What I'm trying to achieve is as follows:
- Allow full access to the device on 10.58.9.32 (our VoIP server), from anywhere on our network.
- Allow ICMP to flow in all directions to/from any device.
- Prevent all other devices on 10.58.9.0/24 from communicating beyond the VLAN they are on.
To attempt to achieve this, I have created the following ACL on our core switch:
access-list voip permit ip 10.58.9.32 255.255.255.255 0.0.0.0 0.0.0.0 access-list voip permit ip 0.0.0.0 0.0.0.0 10.58.9.32 255.255.255.255 access-list voip permit icmp any any
Whilst I don't have an explicit deny rule, the 6224F processes rules in order and stops when it finds a match, if no match is found, an implied deny rule takes effect.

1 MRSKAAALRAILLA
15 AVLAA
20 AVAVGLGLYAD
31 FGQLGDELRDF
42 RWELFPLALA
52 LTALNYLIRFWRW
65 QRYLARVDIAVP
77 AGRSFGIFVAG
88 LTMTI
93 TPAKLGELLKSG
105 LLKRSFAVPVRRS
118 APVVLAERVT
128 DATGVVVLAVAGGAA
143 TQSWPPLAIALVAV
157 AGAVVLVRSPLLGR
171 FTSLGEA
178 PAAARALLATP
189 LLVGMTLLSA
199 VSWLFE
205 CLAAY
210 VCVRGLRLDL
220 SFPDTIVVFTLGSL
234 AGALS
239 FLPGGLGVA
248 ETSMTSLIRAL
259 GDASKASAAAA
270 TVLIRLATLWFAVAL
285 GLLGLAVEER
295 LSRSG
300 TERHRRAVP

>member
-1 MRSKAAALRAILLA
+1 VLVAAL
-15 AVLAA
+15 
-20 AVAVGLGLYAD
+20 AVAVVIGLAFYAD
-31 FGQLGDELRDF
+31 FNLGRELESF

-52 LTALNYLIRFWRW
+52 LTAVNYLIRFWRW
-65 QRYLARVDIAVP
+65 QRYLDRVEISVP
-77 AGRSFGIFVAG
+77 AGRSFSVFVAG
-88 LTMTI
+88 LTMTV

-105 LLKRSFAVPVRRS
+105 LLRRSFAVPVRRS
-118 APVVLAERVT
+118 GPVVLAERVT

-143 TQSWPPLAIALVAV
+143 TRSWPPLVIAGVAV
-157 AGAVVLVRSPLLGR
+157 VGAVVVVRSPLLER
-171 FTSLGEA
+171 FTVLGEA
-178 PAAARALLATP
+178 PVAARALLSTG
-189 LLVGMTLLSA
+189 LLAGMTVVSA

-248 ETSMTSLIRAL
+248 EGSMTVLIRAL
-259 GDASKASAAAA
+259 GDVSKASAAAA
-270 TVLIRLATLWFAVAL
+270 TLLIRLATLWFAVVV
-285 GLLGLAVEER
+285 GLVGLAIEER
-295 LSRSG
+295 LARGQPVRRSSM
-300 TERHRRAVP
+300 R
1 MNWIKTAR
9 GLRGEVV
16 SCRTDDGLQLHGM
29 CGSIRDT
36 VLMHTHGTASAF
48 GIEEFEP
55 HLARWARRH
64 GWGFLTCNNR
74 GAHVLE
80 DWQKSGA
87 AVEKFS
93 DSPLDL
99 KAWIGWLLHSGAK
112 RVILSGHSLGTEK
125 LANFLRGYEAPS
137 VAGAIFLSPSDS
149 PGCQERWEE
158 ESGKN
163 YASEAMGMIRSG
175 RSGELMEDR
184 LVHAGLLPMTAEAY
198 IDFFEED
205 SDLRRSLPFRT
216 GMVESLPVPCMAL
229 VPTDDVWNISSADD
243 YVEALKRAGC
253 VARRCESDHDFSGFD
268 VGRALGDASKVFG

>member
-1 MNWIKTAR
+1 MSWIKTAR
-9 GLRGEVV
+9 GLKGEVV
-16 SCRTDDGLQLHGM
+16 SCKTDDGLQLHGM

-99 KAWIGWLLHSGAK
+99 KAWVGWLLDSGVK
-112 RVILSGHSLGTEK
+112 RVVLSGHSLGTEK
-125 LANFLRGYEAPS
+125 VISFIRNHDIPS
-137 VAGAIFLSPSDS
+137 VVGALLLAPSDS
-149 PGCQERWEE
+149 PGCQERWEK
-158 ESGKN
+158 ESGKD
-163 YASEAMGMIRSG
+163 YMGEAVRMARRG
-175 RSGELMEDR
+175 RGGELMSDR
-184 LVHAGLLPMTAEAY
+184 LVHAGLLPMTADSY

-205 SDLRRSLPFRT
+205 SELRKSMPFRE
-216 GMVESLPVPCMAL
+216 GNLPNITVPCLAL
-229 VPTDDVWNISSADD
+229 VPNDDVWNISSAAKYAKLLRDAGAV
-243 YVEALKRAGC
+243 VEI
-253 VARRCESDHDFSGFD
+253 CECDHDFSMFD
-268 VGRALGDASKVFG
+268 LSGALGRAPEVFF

Subnet 10.58.9.0/24 is associated with VLAN 9, so I've applied the ACL to the VLAN interface as follows:
interface vlan 9 ip access-group voip in 1
VLAN 9 is routed via the core switch, and before I applied the ACL, any device on the entire network could communicate with any devices on VLAN 9 without restriction.
Having applied the ACL to the network, when I then try to connect from my desktop PC via SSH to 10.58.9.32, I can no longer establish a connection. Surely the first two rules would match for the SSH traffic flowing between the two and allow traffic to flow?
I've proven that the ACL is responsible, because when I remove it, I can once again SSH into the server.
I've got this working, by changing the access list to read as follows:
access-list voip permit ip 10.58.9.32 255.255.255.255 any access-list voip permit ip any 10.58.9.32 255.255.255.255 access-list voip permit icmp any any
I would have thought that
0.0.0.0 0.0.0.0 where identical, clearly not. Does any one know why this is the case?